The two parts that compose the negative feedback cycle are the feeding of the AGN by the ICM and the heating of the ICM by the AGN. There are tens of observational and theoretical studies in recent years that support models in which the ICM feed the AGN with cold clumps (e.g., limiting the list to the last 3 years, Choudhury & Sharma 2016; Hamer et al. 2016; Loubser et al. 2016; McNamara et al. 2016; Russell et al. 2016; Tremblay et al. 2016; Yang & Reynolds 2016; David et al. 2017; Donahue et al. 2017; Gaspari et al. 2017; Hogan et al. 2017; Meece et al. 2017; Prasad et al. 2017; Russell et al. 2017a; Voit et al. 2017; Babyk et al. 2018; Gaspari et al. 2018; Ji et al. 2018; Prasad et al. 2018; Pulido et al. 2018; Vantyghem et al. 2018; Voit 2018; Yang et al. 2018). These models can be grouped under the cold feedback mechanism that Pizzolato & Soker (2005) developed to replace the then popular Bondi accretion. In the cold feedback mechanism gas flows inward to form cold clouds and to feed the central AGN. Cold clumps are observed now down to the AGN, e.g., in Perseus (Fujita & Nagai, 2017). This implies that a cooling flow does take place, like the extreme cooling flow in the Phoenix cluster (e.g., Pinto et al. 2018), although in most cases the cooling flow is a moderate one. For that, in this study I use the term cooling flow (rather than other names that were invented later and caused some confusions; Soker 2010).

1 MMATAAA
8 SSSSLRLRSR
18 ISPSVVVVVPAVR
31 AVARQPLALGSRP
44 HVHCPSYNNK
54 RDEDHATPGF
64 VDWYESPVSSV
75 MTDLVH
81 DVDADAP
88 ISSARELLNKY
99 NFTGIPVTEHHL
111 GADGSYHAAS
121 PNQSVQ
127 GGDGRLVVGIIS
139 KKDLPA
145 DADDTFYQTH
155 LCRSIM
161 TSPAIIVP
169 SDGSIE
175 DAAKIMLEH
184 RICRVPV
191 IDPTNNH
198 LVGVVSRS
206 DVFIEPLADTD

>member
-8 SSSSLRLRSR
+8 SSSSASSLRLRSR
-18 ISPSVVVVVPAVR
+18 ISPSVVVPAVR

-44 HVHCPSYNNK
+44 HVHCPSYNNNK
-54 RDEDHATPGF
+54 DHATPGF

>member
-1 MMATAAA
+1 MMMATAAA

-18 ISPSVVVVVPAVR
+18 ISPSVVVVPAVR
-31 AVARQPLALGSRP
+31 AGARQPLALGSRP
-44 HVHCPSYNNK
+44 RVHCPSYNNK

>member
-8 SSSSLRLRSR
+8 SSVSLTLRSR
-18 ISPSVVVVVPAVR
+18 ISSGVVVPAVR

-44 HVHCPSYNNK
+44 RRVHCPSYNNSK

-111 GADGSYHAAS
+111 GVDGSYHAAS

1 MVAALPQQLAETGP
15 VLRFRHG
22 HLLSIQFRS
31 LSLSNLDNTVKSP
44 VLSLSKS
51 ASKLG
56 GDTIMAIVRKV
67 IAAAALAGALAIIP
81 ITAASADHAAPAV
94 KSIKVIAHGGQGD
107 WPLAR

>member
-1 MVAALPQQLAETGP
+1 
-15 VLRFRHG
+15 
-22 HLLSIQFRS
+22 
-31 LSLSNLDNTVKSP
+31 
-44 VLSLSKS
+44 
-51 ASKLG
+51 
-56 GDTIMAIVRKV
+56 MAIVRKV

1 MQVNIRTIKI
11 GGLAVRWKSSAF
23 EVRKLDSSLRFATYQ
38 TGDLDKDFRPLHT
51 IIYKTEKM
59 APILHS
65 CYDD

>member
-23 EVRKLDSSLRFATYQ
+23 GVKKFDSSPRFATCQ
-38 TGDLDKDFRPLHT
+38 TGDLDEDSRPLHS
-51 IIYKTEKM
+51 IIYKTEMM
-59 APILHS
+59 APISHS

On the other hand, there is no agreement on the processes that contribute the most to the heating of the ICM by the jets that the AGN launches and the bubbles that they inflate. I find it useful to distinguish between heating processes where the jets and jet-inflated bubbles do work on the ICM and between heating by energy transport. In the first class of processes the jets and the jet-inflated bubbles do work on the ICM by exciting sound waves (e.g., Fabian et al. 2006, 2017; Tang & Churazov 2018), by driving shocks (e.g., Forman et al. 2007; Randall et al. 2015; Guo et al. 2018), by powering turbulence (e.g., De Young 2010; Gaspari et al. 2014; Zhuravleva et al. 2014, 2017), and/or by uplifting gas from inner regions (e.g., Gendron-Marsolais et al. 2017). However, there are studies that show that these processes do not heat the ICM efficiently enough, despite the fact that these processes themselves take place to some degree. Although turbulence is observed in the ICM (e.g., Zhuravleva et al. 2014, 2015; Anderson & Sunyaev 2016; Arévalo et al. 2016; Hitomi Collaboration et al. 2016; Hofmann et al. 2016; Hitomi Collaboration et al. 2017), there are studies that question turbulent heating (e.g., Falceta-Gonçalves et al. 2010; Reynolds et al. 2015; Hitomi Collaboration et al. 2016; Hillel & Soker 2017a; Bambic et al. 2018). Sound waves also are unable to supply the entire heating (e.g. Fujita & Suzuki 2005).Heating by shocks has some problems as well (e.g., Soker et al. 2016). Observations show that bubbles can uplift cooler gas (e.g,. Russell et al. 2017b; Su et al. 2017; Gendron-Marsolais et al. 2017), and some studies simulate the uplifting process (e.g., Guo et al. 2018; Churazov et al. 2001), but Hillel & Soker (2018) claim that this cannot be the main heating process of the ICM.